l have also found that the spark plug of my design compares favorably with the standard high resistance spark plug from the standpoint of compliance with Federal regulations limiting the amount of radiated interference from automotive ignition systems. Spark plugs in accordance with my invention fall within the limitations of such regulations without the need for a resistor element formed within the centerbore of the plug.

It is apparent from the foregoing description that I have provided a low voltage spark plug which may be readily fabricated in mass production at the same time that relatively small amounts of high cost erosion resistant materials are necessary for electrode fabrication. While I have disclosed a preferred embodiment of my invention, the scope of my invention is as defined in the claim which follows.

What is claimed is:

l. A low voltage spark plug comprising a metal shell having a ceramic insulator positioned therein, a centerbore through said insulator having a terminal screw therein at one end and a center electrode therein at the other end, said terminal screw and electrode being electrically interconnected, a cylindrical bore of 0.075 inches in diameter provided at the sparking end of said center electrode which has a diameter of 0.1 10 inches, a conically-shaped electrode of 0.036 inches in diameter having a connection at one end with said shell andvthe other end positioned with the point thereof within said cylindrical bore, the axis of said conical electrode being in coincidence with that of said bore and said conical electrode extending from one end to the other end of said cylindrical bore and thus producing as small a cone angle as is possible to achieve maximum electrode life.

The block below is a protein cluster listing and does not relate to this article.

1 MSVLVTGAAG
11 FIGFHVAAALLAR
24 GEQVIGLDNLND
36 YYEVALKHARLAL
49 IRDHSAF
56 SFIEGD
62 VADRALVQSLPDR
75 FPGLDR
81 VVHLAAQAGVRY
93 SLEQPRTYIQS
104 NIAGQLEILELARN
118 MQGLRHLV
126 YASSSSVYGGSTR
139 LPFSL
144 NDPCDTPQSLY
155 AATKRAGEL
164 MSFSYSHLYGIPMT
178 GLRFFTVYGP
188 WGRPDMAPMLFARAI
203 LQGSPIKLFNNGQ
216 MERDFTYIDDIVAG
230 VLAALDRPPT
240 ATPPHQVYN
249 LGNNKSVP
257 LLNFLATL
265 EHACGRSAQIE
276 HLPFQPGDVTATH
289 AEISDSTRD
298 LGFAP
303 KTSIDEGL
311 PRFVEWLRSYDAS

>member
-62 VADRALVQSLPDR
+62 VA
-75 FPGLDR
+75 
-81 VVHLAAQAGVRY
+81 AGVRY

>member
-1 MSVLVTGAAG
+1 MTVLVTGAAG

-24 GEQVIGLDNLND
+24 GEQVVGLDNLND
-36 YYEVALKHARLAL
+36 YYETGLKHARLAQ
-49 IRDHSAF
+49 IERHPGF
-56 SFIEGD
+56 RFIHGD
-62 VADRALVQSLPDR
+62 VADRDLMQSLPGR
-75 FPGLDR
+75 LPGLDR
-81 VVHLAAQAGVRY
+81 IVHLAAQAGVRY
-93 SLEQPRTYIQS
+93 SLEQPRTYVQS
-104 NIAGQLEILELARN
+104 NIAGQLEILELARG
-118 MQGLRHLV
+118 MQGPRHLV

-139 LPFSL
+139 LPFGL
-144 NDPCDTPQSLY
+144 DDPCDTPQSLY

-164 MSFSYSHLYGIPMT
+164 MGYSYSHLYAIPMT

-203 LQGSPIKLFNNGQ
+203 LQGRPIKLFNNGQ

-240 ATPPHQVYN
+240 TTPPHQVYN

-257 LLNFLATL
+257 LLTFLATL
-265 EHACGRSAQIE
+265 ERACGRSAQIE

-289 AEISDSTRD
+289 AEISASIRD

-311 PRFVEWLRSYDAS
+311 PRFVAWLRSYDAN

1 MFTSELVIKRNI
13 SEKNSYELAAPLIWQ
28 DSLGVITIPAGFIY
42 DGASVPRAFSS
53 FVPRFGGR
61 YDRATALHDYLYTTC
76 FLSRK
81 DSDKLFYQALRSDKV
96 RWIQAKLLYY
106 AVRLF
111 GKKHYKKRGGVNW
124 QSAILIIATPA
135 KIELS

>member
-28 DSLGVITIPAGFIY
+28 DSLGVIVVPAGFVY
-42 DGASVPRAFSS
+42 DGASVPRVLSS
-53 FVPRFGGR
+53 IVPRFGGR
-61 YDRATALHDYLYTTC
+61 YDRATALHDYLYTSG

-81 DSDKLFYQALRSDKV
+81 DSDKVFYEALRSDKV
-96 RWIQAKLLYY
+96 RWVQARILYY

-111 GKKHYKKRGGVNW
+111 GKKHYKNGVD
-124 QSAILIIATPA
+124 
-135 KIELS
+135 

Patent Citations
Cited PatentFiling datePublication dateApplicantTitle
US971908 *Aug 30, 1909Oct 4, 1910Archibald Montgomery LowElectric ignition appliance.
GB191119800A * Title not available
Referenced by
Citing PatentFiling datePublication dateApplicantTitle
US5821676 *Mar 15, 1996Oct 13, 1998General Motors CorporationFor a combustion engine
EP1311041A2 *Sep 26, 2002May 14, 2003Robert Bosch GmbhSpark plug and combustion chamber arrangement
Classifications
U.S. Classification313/141, 313/139
International ClassificationH01T13/32, H01T13/20
Cooperative ClassificationH01T13/32
European ClassificationH01T13/32